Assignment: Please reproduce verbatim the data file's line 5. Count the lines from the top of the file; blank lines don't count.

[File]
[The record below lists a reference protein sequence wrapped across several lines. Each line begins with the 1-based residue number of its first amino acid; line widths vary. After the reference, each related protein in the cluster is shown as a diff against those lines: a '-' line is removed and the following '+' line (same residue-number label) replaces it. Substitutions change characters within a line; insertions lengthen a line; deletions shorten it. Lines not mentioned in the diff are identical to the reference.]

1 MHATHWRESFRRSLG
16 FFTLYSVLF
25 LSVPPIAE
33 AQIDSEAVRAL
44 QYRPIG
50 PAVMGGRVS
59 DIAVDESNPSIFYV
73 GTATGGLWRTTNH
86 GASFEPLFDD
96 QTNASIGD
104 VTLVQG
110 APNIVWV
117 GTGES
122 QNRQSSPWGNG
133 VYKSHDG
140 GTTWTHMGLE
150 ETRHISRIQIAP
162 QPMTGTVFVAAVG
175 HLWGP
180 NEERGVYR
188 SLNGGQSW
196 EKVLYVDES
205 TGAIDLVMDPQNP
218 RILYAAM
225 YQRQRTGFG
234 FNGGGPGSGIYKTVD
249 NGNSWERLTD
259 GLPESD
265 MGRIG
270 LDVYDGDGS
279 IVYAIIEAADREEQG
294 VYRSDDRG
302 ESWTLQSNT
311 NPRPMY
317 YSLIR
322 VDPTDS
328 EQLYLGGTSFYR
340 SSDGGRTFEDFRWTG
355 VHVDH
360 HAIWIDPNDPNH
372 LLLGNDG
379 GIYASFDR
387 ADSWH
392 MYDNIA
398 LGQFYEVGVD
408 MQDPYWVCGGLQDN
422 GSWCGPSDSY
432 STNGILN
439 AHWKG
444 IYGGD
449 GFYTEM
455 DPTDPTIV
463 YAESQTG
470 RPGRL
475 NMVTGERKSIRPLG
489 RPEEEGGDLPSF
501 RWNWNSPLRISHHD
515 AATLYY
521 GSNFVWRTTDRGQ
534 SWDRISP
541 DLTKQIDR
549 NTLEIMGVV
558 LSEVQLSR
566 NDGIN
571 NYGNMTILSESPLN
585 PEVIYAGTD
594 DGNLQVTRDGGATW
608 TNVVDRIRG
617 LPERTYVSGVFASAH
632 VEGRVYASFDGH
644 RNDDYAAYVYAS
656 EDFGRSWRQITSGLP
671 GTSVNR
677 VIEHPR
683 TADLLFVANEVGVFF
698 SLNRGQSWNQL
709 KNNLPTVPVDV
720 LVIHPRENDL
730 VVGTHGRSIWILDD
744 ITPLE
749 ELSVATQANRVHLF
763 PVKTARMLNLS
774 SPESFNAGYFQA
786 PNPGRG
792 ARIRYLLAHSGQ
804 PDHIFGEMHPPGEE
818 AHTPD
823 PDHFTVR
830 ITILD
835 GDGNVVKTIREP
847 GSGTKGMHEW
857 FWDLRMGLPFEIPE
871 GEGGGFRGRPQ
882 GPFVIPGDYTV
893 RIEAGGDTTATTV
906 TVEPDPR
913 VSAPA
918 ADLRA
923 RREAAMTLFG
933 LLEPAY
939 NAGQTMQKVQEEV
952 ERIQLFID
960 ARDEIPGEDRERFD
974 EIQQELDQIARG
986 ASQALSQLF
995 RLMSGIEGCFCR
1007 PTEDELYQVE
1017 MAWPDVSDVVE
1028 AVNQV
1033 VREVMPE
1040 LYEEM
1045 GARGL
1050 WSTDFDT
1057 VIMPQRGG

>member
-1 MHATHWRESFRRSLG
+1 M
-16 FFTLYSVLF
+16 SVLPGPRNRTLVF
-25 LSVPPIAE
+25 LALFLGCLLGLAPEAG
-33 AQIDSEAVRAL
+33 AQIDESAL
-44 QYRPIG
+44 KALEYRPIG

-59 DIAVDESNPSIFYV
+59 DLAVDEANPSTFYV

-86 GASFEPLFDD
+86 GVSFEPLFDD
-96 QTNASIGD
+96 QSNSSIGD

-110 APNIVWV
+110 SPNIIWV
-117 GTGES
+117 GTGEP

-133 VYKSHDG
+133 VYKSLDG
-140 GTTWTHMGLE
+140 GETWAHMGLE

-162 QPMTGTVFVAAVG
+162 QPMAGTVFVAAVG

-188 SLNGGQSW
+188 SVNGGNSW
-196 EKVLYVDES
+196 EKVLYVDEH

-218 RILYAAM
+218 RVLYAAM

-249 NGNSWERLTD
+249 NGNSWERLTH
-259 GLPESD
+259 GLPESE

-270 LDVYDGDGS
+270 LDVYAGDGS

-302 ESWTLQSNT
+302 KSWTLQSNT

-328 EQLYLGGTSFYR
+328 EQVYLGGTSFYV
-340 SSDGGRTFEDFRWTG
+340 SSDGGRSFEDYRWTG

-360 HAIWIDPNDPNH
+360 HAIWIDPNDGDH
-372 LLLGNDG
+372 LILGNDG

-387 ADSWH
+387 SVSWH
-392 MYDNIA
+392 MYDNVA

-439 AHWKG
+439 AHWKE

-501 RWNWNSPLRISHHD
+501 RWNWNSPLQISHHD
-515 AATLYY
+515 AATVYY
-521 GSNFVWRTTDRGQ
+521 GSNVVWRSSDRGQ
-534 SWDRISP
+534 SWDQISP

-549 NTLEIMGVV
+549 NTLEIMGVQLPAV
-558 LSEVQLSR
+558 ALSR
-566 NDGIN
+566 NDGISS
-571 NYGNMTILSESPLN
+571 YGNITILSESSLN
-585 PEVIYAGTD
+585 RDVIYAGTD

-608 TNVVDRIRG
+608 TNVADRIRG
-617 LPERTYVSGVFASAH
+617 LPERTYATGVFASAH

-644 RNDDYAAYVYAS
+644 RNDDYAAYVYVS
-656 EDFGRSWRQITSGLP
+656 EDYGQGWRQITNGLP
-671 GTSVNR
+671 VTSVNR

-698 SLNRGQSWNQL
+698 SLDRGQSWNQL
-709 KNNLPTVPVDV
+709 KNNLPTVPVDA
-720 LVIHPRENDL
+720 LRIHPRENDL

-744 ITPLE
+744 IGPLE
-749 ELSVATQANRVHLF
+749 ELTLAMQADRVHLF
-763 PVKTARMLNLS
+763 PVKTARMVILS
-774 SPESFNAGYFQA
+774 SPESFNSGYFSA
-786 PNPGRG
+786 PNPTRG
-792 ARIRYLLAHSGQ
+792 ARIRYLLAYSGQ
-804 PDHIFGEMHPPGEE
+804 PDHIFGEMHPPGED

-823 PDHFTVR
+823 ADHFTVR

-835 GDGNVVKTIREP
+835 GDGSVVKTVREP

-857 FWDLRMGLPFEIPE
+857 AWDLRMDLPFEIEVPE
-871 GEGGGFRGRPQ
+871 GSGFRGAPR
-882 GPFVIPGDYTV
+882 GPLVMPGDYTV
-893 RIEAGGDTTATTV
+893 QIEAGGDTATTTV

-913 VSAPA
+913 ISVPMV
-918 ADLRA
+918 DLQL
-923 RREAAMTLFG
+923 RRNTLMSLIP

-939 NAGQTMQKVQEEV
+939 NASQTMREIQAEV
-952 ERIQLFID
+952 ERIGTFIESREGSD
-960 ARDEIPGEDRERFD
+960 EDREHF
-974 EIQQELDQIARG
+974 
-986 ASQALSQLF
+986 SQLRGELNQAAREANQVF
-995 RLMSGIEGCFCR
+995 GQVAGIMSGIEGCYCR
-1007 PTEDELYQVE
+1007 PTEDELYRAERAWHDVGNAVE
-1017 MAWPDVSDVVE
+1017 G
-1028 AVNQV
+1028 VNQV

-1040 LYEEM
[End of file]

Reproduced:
33 AQIDSEAVRAL